Whatever doubts I may have about Labour’s new proposals on education, I will agree with Jonathan Calder on one thing: it is entirely consistent for the Tories to agree with them. Cameron is quite right to point out that after eight years we appear to be right back to Grant Maintained Status.
Cameron’s tactic is quite sound. Embrace Blair like the Tory he is, further alienating the Prime Minister from his backbenchers, and further putting pressure on Brown to jump one way or the other (calculating that he will jump into the backbencher’s arms or find his eventual premiership fatally lacking in authority from the start).
But what is Davis’ game? He has been crowing, in his typical unsubtle way (you remember, the type of guttersniping that left him blamed for trying to make capital out of the Camerondrugs debacle), at Cameron’s bid to be Blair’s heir, yet at the same time he has decided to drop his opposition to Labour’s terrorism bill.
Superficially, this resembles adopting a similar tactic: side with the Prime Minister against his own backbench. Yet Davis hasn’t dropped his stated opposition to any specific measure in the bill, just that he isn’t prepared/can’t be bothered to take a principled stand against them. In fact, it looks rather like a time-honoured Blair tactic paying off: adopt a Tory agenda and watch them run around like headless chickens while trying to decide what to do about it.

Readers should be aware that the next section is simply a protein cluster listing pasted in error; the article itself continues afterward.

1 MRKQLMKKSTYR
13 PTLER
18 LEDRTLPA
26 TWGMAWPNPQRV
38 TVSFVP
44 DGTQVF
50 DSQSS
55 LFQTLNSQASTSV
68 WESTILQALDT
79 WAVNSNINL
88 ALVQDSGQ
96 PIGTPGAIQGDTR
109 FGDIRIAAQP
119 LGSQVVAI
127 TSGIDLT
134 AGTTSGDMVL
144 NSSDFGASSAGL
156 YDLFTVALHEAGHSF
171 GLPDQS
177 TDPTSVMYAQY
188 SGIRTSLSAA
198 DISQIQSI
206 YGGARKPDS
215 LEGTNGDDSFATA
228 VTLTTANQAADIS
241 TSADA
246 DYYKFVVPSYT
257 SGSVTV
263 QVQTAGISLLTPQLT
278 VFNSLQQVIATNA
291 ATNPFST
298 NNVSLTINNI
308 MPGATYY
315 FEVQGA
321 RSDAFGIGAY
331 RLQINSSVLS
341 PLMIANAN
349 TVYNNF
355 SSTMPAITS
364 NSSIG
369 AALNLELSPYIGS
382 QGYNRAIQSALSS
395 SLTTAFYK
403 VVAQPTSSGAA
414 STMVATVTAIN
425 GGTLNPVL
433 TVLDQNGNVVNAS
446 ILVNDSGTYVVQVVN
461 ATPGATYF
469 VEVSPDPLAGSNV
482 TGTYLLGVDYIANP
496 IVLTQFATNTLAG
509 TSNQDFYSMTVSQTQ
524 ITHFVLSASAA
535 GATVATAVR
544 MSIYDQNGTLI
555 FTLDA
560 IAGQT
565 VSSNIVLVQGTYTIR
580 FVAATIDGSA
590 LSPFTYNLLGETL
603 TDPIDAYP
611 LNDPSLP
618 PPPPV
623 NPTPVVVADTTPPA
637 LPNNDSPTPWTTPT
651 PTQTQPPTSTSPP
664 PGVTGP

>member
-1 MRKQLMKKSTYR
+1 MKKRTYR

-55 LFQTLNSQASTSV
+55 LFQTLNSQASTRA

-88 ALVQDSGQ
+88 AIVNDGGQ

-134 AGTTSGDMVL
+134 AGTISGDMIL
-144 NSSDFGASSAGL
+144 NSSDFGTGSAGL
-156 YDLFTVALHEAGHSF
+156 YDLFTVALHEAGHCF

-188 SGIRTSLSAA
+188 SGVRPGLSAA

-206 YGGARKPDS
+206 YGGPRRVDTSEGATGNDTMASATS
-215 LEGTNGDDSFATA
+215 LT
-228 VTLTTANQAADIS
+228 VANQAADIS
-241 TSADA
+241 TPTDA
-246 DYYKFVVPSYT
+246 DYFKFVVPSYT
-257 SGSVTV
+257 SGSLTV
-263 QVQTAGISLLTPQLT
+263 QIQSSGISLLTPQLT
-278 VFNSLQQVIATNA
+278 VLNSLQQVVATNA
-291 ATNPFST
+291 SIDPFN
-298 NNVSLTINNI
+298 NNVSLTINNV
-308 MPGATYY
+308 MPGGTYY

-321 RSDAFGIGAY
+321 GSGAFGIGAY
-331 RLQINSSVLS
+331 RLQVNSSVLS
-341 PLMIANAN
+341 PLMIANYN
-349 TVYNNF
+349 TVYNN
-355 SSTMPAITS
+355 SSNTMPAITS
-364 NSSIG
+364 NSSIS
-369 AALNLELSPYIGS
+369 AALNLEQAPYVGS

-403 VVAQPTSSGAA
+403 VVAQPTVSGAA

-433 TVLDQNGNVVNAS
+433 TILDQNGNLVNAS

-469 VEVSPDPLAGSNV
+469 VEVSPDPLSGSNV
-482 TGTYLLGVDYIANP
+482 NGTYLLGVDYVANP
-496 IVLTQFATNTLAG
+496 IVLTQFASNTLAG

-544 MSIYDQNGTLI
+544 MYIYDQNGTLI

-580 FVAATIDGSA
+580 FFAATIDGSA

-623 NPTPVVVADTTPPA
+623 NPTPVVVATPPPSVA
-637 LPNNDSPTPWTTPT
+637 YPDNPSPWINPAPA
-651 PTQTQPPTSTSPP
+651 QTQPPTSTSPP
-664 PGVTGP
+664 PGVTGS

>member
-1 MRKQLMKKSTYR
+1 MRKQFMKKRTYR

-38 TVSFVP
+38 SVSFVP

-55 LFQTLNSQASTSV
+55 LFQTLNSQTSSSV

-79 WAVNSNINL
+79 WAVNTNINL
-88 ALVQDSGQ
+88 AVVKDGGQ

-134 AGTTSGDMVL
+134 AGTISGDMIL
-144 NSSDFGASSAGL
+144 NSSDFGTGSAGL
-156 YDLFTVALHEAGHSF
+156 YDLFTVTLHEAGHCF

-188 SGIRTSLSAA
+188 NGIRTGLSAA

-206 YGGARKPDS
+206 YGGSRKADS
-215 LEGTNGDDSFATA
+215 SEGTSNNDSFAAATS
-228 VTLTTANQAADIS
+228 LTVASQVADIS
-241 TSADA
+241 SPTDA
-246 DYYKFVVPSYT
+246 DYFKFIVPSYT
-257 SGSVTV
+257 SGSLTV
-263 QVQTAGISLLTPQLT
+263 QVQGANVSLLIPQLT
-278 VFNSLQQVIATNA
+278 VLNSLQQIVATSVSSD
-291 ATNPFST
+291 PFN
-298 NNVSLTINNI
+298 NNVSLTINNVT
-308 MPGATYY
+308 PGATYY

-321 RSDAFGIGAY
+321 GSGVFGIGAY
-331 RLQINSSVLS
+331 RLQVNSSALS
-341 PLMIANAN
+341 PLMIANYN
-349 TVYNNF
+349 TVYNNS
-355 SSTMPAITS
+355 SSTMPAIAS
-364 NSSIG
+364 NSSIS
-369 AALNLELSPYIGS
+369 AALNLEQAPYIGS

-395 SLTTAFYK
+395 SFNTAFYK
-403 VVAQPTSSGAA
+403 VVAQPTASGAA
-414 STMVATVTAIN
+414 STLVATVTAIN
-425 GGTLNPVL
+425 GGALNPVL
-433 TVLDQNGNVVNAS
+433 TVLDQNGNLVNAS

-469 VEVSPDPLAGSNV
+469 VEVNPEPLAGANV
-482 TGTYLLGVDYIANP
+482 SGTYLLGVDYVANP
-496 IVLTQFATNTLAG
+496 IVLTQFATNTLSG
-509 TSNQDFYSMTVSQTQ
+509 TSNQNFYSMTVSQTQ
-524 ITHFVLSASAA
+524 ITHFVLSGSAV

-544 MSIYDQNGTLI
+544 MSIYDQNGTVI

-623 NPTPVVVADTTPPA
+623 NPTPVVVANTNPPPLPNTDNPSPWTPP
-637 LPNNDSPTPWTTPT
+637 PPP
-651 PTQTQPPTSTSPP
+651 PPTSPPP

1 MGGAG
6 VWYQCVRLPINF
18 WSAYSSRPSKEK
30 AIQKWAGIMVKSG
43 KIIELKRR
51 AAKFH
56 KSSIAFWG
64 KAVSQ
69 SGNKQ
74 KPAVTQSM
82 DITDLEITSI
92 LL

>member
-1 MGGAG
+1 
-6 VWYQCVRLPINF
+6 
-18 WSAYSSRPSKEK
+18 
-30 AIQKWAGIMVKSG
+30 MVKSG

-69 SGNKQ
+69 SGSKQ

As it stands, it means that Davis’ credibility on civil liberty issues has been fatally undermined. His opposition to ID cards always was tactical rather than principled, as his speech at the inaugural NO2ID meeting demonstrated last year (admittedly, he was stronger than Mark Oaten, but that goes without saying really), and he wants to abolish the Human Rights Act, but you did at least get the sense that he had calculated that part of the solution to fighting Blair was to portray him as a despot and the Tories as liberators.
Clearly we were giving him too much credit. He’s blanched at the first hurdle. Yet again he has demonstrated why Cameron is the better man. Yet again, he has given us reason to recall Bruce Anderson’s analysis of him: “It would be wrong to describe him as useless. He is far worse than that.”
From the point of view of the Lib Dems, I suppose I should be praying every night that the Tories elect him. But from the point of view of British democracy, he needs to be utterly humiliated.